An informal proposal has been put forth that this is the purpose of REM sleep: the dreams we forget could be the biases, fears, obsessions, and neuroses that we manage to eliminate before they grow out of control. Nightmares and other dreams we remember might actually be failures of this process, where extreme emotions or obsessions cause the events to become too memorable to naturally discharge. If true, this might explain why chronic insomnia causes hallucinations, paranoia, and extreme emotions.

All of this paints a picture that suggests many of our limitations are not merely animal failings, but in fact vital to our success.

The practical upshot of this is straightforward: as far as we know, authentic artificial intelligences need authentic minds. They need to be forgetful and imprecise in their thinking if they are to process information and learn in the same way we do. If you want to write an AI that is 'perfect' or near-infinite in its intelligence and wisdom, like the massive Minds of Iain Banks, then the mechanism must be more advanced and sophisticated than even us, but you can't do any worse. Gone are the days of "[t]DANGER, WILL ROBINSON![/t]" and "[t]DOES NOT COMPUTE![/t]". Beings like WOPR and GLaDOS still represent realistic scenarios, as both mimic plausible human personality disorders that are still functioning and serviceable inventions of genuine utility to their creators. But if you want to create a 21st or 22nd century oracle machine, it should be akin to a human librarian; too much memorization has penalties in reasoning abilities.

This leaves us with one obvious question about the human experience that is often an object of curiosity for science fiction authors dealing with AI: emotion. Let's first talk about what emotions actually are.

Any time you experience a feeling or think about a hunch, your brain goes through certain shifts. Neurotransmitters are released into the bloodstream, and various neuronal reactions trigger more easily. The chemical component seems to explain how it is possible to repress an unwanted reaction or thought. Notably, the electrical component to the emotion itself is more detailed, as there simply isn't a clear mapping between neurotransmitters and mood—many such chemicals may promote the same mood, and some chemicals may promote more than one mood.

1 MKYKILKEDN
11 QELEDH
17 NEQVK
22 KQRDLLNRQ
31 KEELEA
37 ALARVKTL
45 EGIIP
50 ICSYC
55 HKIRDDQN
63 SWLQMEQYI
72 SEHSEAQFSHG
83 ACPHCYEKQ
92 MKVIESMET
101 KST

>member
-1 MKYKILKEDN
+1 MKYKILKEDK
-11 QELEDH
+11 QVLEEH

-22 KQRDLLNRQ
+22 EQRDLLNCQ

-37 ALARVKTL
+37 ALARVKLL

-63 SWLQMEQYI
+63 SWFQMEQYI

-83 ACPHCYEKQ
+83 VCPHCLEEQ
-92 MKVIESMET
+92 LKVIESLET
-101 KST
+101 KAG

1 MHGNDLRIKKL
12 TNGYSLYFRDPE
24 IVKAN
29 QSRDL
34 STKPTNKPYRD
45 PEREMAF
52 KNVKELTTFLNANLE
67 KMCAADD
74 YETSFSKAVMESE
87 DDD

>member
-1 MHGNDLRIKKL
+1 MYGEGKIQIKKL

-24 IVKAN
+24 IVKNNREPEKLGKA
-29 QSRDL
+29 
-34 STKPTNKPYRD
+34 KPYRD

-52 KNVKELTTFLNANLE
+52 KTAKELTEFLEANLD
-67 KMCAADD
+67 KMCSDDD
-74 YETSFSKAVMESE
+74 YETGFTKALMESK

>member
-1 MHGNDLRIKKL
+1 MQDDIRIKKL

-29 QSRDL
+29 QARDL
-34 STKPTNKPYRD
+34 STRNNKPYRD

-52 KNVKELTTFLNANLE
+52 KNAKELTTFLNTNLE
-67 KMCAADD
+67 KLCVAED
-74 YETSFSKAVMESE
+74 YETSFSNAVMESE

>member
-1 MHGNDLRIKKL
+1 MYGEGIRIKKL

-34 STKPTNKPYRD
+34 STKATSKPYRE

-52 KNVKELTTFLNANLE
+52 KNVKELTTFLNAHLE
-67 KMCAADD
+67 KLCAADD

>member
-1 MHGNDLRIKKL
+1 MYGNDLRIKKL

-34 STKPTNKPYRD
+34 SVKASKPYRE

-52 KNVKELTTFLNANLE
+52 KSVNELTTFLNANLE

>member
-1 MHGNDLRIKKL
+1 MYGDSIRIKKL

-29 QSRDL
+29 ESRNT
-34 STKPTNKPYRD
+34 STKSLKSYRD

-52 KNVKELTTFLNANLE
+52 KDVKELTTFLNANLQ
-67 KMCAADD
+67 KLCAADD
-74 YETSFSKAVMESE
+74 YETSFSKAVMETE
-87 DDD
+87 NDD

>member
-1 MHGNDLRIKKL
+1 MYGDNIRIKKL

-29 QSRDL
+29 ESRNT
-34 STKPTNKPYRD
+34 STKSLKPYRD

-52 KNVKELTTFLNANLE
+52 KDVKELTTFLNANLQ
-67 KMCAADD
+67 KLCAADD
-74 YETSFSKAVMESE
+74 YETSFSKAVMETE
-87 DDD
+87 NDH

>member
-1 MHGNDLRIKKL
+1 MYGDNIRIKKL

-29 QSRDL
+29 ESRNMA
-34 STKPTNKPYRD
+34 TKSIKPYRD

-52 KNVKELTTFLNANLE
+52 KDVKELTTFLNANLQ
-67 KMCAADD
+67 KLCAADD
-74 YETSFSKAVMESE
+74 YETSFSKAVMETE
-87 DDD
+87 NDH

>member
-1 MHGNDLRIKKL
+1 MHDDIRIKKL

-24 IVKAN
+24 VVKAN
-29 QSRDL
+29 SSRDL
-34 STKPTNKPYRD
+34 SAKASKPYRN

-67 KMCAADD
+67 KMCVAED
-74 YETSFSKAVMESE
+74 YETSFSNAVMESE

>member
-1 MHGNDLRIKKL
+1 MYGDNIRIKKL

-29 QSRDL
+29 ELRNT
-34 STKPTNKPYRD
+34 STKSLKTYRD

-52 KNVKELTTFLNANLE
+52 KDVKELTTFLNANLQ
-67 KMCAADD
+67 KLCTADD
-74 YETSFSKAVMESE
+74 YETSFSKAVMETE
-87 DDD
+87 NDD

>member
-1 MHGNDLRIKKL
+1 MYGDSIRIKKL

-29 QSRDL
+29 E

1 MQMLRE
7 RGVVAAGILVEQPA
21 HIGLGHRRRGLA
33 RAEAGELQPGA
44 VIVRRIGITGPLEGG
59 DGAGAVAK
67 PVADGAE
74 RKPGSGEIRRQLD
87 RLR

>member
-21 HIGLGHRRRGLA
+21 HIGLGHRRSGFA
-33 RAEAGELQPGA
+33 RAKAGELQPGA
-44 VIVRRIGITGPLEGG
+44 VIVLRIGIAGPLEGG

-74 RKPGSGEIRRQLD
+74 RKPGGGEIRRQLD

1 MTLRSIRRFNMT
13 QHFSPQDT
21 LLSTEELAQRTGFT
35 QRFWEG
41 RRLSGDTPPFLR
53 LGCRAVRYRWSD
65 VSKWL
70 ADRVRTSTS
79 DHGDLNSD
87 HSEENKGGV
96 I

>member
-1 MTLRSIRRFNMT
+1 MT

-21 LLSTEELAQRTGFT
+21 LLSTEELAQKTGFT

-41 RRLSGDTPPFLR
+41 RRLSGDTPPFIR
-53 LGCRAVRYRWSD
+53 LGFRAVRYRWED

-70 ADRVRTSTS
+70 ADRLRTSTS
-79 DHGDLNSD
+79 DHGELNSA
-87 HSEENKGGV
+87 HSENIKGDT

Emotions are, obviously, motivators that promote more effective or efficient survival. We are rewarded by our bodies with good feelings for doing the right thing, punished for doing the wrong thing, and encouraged to take action when we witness wrongdoing. In current machine learning, motivation also exists, but it is simple, omnipresent, and implicit: the program is hard-wired to improve its performance at all times. In a situation where useful learning is sporadic, however, constant pressure to adapt to the environment is likely to cause overfitting and, essentially, neurotic or autistic behaviour. The biological scheme, where bad feelings encourage re-evaluation of decisions and good feelings reinforce decisions, seems to be desirable.

So while a robot may not connect all of this to wanting to celebrate or devour a tub of ice cream in self loathing (again, contemplate the incentives for doing so), it definitely seems that it would be wrong to say that a machine which experiences no emotions whatsoever is preferable. Tough luck, Mister Data.

This concludes Computers in science fiction. Keep your radio dial tuned only to state-approved frequencies for more Syngenesis.